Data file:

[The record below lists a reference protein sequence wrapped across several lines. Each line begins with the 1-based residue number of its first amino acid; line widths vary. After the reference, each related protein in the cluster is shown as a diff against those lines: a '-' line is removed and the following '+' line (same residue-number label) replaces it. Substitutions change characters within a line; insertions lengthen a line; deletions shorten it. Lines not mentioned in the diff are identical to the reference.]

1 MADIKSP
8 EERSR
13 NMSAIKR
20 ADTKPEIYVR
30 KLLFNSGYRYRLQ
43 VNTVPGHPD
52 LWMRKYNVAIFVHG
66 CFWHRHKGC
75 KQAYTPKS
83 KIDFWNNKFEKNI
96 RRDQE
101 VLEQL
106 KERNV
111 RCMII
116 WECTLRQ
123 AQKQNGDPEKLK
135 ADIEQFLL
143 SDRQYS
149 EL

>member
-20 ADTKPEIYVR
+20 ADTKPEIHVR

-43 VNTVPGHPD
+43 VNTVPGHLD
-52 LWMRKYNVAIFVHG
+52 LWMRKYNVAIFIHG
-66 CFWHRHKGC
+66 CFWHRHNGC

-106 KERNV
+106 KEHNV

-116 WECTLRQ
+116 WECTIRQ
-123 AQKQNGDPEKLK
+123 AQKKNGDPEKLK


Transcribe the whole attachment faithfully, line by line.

[The record below lists a reference protein sequence wrapped across several lines. Each line begins with the 1-based residue number of its first amino acid; line widths vary. After the reference, each related protein in the cluster is shown as a diff against those lines: a '-' line is removed and the following '+' line (same residue-number label) replaces it. Substitutions change characters within a line; insertions lengthen a line; deletions shorten it. Lines not mentioned in the diff are identical to the reference.]

1 MADIKSP
8 EERSR
13 NMSAIKR
20 ADTKPEIYVR
30 KLLFNSGYRYRLQ
43 VNTVPGHPD
52 LWMRKYNVAIFVHG
66 CFWHRHKGC
75 KQAYTPKS
83 KIDFWNNKFEKNI
96 RRDQE
101 VLEQL
106 KERNV
111 RCMII
116 WECTLRQ
123 AQKQNGDPEKLK
135 ADIEQFLL
143 SDRQYS
149 EL

>member
-20 ADTKPEIYVR
+20 ADTKPEIHVR

-43 VNTVPGHPD
+43 VNTVPGHLD
-52 LWMRKYNVAIFVHG
+52 LWMRKYNVAIFIHG
-66 CFWHRHKGC
+66 CFWHRHNGC

-106 KERNV
+106 KEHNV

-116 WECTLRQ
+116 WECTIRQ
-123 AQKQNGDPEKLK
+123 AQKKNGDPEKLK